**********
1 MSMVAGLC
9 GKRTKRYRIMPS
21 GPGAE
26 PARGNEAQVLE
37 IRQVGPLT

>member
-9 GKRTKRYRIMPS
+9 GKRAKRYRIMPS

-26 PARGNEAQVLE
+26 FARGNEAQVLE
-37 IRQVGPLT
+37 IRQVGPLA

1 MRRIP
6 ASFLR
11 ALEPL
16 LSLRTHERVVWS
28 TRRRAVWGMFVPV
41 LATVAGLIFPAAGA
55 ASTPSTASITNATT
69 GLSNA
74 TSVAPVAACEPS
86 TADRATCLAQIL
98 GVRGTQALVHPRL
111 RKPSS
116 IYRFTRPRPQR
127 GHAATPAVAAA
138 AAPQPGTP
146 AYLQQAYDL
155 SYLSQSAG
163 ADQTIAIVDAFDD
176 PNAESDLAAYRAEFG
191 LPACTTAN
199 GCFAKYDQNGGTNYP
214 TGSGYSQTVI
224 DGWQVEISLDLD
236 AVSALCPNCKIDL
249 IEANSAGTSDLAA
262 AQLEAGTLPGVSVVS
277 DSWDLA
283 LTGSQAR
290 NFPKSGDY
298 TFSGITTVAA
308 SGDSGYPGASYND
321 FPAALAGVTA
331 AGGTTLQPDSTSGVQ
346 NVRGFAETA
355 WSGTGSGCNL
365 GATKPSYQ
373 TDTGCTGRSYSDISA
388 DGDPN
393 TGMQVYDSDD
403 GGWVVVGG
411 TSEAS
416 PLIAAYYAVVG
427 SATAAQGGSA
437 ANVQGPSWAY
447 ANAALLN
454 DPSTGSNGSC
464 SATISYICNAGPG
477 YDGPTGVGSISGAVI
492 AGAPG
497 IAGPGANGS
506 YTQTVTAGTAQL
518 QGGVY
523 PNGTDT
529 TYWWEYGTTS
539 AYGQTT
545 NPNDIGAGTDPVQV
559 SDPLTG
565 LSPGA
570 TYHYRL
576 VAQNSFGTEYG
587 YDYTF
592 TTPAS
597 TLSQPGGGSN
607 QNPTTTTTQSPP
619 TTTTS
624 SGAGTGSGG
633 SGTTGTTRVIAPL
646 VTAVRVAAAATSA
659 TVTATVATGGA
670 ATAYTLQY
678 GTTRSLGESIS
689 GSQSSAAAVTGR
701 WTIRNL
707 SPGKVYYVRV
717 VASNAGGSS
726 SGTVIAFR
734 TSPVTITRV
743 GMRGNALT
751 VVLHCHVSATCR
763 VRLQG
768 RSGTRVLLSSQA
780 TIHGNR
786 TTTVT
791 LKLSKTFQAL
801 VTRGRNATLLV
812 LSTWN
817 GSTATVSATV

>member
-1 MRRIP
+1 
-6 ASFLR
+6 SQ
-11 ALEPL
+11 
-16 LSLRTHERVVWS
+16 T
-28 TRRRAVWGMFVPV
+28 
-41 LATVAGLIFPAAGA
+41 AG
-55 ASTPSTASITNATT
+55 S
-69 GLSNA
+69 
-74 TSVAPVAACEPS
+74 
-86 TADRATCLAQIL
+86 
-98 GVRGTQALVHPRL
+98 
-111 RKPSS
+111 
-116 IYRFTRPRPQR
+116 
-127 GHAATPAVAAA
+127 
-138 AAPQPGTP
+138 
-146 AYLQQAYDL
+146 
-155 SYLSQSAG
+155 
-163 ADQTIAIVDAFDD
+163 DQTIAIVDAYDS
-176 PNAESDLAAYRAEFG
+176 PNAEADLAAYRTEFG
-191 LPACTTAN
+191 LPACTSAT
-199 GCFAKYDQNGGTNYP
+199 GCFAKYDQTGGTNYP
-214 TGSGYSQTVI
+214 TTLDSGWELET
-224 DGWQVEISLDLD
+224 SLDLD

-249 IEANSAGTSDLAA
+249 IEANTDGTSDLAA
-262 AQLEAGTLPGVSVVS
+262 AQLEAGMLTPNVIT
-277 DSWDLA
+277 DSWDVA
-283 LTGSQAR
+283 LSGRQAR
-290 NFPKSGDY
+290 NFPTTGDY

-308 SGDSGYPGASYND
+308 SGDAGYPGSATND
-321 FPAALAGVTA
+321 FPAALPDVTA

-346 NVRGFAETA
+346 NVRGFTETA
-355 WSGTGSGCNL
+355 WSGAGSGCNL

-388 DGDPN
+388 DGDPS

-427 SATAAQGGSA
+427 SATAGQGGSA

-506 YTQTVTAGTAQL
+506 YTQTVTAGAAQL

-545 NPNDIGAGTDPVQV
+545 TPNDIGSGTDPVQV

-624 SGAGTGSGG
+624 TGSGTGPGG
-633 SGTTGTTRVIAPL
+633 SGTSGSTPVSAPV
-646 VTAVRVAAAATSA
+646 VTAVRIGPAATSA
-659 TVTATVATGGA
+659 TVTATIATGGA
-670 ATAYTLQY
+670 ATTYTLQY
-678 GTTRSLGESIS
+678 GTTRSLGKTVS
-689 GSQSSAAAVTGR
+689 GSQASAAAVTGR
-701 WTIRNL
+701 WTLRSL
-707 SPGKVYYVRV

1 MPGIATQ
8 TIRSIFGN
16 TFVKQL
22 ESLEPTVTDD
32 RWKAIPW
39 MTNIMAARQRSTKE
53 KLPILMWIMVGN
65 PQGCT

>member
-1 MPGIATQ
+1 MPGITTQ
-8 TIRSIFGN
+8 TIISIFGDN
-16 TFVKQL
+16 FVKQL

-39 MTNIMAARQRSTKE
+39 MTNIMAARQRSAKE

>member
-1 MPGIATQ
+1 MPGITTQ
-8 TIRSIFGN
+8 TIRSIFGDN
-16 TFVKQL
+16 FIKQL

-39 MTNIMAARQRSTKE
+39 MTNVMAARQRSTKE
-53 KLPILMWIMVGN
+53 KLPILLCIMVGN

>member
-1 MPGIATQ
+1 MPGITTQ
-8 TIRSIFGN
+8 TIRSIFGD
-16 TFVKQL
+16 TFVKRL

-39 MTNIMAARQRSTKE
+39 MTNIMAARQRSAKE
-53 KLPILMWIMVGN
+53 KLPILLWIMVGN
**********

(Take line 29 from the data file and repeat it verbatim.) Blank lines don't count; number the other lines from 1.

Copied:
155 SYLSQSAG